You don't specify that you're talking about continuous random variables, but I'll assume, since you mention KDE, that you intend this.
Two other methods for fitting smooth densities:
1) log-spline density estimation. Here a spline curve is fitted to the log-density.
An example paper:
Kooperberg and Stone (1991),
"A study of logspline density estimation,"
Computational Statistics & Data Analysis, 12, 327-347
Kooperberg provides a link to a pdf of his paper here, under "1991".
If you use R, there's a package for this. An example of a fit generated by it is here. Below is a histogram of the logs of the data set there, and reproductions of the logspline and kernel density estimates from the answer:
Logspline density estimate:
Kernel density estimate:
2) Finite mixture models. Here some convenient family of distributions is chosen (in many cases, the normal), and the density is assumed to be a mixture of several different members of that family. Note that kernel density estimates can be seen as such a mixture (with a Gaussian kernel, they're a mixture of Gaussians).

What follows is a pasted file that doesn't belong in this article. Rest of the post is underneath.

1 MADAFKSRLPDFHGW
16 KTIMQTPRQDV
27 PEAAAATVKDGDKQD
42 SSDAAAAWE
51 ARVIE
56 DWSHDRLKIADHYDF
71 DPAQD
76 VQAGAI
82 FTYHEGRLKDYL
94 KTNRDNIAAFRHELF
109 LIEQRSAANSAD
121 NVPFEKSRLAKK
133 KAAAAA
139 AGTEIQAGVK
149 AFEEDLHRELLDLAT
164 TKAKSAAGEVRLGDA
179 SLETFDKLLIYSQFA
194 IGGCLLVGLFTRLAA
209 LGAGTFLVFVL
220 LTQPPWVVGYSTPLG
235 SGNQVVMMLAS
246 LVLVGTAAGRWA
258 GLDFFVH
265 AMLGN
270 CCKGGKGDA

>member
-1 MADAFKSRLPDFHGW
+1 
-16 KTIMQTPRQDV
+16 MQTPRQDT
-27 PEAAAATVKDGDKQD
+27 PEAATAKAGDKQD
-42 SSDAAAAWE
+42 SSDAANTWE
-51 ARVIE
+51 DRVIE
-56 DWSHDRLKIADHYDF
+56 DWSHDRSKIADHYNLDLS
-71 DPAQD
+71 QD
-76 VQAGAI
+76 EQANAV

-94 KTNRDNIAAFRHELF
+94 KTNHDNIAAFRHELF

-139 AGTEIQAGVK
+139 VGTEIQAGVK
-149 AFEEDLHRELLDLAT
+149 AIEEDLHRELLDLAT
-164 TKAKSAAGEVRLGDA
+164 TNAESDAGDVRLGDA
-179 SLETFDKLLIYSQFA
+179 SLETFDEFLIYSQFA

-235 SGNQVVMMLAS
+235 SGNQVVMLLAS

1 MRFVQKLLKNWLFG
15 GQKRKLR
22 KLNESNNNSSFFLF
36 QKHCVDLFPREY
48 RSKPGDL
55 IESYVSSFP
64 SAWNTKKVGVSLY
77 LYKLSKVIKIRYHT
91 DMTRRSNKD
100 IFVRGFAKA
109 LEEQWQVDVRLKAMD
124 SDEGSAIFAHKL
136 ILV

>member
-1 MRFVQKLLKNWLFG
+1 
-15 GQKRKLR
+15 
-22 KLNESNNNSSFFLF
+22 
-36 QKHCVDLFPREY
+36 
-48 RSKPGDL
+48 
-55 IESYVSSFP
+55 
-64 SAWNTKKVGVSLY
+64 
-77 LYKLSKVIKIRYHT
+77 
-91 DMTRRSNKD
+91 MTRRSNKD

More generally these might be fitted via ML, or the EM algorithm, or in some cases via moment matching, though in particular circumstances other approaches may be feasible.
(There are a plethora of R packages that do various forms of mixture modelling.)
Added in edit:
3) Averaged shifted histograms
(which are not literally smooth, but perhaps smooth enough for your unstated criteria):
Imagine computing a sequence of histograms at some fixed binwidth ($b$), across a bin-origin that shifts by $b/k$ for some integer $k$ each time, and then averaged.
This looks at first glance like a histogram done at binwidth $b/k$, but is much smoother.
E.g. compute 4 histograms each at binwidth 1, but offset by +0,+0.25,+0.5,+0.75 and then
average the heights at any given $x$. You end up with something like so:
Diagram taken from this answer. As I say there, if you go to that level of effort, you might as well do kernel density estimation.